40. The Court found that while it was true that the right to freedom of expression is limited by clause 2 and 3, such limitation should be in terms of the 2 sub articles and it was upon the respondent to show that the limitation by the impugned section over the publications allegedly made by the petitioner was contrary to Article 33(2) and (3) which they failed to do.
41. Additionally, Article 24 is in mandatory terms that the purported limitation must be justifiable in an open and democratic society based on human dignity, equality and freedom.
42. Furthermore, Article 24(3) places an obligation to the state to justify a particular limitation to demonstrate to the court, tribunal or authority that the requirements of Article 24 have been satisfied and as such the only justification met by section 84D of KICA is that it is a law limiting the freedom of expression and nothing more.
43. The Court held that the respondent did not sufficiently demonstrate that the limitation of the provision was justified. Additionally, the court was of the view that to the extent the impugned provision purported to suppress dissent, was a derogation of Article 33.
44. Furthermore, the impugned provision contravened Article 25(2) to the extent it limits the right to a fair trial as enshrined in Article 50(2)(b) as any discomfort with the petitioner’s publication could have been addressed by less restrictive means such a civil suit for defamation other than a blanket curtailment of a fundamental right.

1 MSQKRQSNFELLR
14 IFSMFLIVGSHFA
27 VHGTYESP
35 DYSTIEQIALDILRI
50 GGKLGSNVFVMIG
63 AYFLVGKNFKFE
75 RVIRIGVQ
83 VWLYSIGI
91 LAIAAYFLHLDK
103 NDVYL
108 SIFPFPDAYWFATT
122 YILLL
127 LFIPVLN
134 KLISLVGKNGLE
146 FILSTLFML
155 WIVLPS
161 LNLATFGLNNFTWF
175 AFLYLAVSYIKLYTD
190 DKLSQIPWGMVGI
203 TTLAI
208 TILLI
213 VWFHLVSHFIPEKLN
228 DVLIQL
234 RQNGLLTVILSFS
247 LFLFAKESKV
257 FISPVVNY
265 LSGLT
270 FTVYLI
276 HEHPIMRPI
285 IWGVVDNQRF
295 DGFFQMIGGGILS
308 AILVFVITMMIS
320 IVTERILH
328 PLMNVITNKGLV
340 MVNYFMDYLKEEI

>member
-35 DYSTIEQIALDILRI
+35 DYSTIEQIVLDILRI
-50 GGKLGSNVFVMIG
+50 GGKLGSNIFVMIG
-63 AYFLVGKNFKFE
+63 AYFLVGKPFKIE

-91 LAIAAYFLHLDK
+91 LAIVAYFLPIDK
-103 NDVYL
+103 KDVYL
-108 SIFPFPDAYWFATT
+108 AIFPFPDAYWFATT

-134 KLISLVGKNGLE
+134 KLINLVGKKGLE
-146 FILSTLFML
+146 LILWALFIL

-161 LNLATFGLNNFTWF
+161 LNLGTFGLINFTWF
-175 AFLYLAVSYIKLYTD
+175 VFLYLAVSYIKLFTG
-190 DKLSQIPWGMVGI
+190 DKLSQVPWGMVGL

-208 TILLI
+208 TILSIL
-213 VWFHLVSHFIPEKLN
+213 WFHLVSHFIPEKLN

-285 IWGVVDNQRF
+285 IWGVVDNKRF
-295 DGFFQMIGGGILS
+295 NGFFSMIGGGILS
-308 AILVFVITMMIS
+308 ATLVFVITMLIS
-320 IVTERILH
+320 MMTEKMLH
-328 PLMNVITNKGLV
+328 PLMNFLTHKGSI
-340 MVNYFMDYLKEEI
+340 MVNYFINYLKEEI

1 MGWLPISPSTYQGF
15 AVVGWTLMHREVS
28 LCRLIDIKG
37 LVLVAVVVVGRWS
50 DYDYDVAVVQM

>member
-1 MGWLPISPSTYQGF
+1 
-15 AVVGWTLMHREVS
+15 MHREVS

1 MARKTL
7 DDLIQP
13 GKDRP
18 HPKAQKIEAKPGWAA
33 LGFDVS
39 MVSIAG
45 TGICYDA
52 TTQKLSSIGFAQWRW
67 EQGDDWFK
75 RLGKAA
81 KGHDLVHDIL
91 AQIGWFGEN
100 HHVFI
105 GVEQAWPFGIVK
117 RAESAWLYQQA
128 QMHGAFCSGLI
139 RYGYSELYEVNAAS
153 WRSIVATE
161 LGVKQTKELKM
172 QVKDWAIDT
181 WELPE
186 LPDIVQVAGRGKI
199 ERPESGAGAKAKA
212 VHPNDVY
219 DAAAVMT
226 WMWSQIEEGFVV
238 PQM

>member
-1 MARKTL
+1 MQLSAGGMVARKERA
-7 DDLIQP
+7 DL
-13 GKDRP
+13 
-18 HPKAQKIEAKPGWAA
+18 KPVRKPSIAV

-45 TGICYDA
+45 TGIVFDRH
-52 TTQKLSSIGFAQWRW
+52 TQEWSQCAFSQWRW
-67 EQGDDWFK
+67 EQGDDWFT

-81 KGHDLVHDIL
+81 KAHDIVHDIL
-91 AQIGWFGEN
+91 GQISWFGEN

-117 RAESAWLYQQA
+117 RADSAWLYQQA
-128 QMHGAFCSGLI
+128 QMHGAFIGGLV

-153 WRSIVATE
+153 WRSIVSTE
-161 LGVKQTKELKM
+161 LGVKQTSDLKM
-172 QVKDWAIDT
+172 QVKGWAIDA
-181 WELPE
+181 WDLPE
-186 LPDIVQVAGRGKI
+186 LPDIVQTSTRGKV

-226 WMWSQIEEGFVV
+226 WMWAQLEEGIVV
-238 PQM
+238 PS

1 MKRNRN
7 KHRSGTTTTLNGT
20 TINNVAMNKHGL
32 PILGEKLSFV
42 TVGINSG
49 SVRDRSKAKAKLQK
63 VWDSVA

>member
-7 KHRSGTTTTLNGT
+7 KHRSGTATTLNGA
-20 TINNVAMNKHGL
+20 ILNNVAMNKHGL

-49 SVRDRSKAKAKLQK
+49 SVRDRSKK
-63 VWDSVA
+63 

45. It was therefore the courts finding that the impugned section was unconstitutional considering that even though the purpose was to limit/control use of obscene communication, its effect infringes on freedom of expression guaranteed by the Constitution.
46. The Court additionally found that the impugned section provided for an offence in broad and unspecific terms such that the person charged under it may not know how to answer it. This is because the impugned Act failed to define terms such as ‘obscene’ or ‘material that is lascivious or appeals to the prurient interest’ and failed to explain how or who shall determine if the publication’s effect is to deprave and corrupt persons coming across it therefore leaving the words to the subjective interpretation by investigative agents, prosecution or the court trying the case.
47. The Court added that it is trite that a law particularly one creating a criminal offence should be clear and unambiguous and should not be used widely and vaguely that it nets anyone who may not have intended to commit the offence.
48. The Court having considered the impugned Act against the Constitution and taking into account judicial precedents on the right to freedom of expression, found that the provision, Section 84D of KICA was too retrogressive to fit into the modern, open and democratic society envisaged under the current disposition.
49. Moreover, the impugned section was too wide in scope, punitive in intent and suppressive in effect to be tolerated by the new Constitution and as such the impugned section is inconsistent to Article 33, 50(2)(b) and 25(c) of the Constitution as it suppresses freedom of expression and denies the accused the right to a fair trial through vagueness and ambiguity.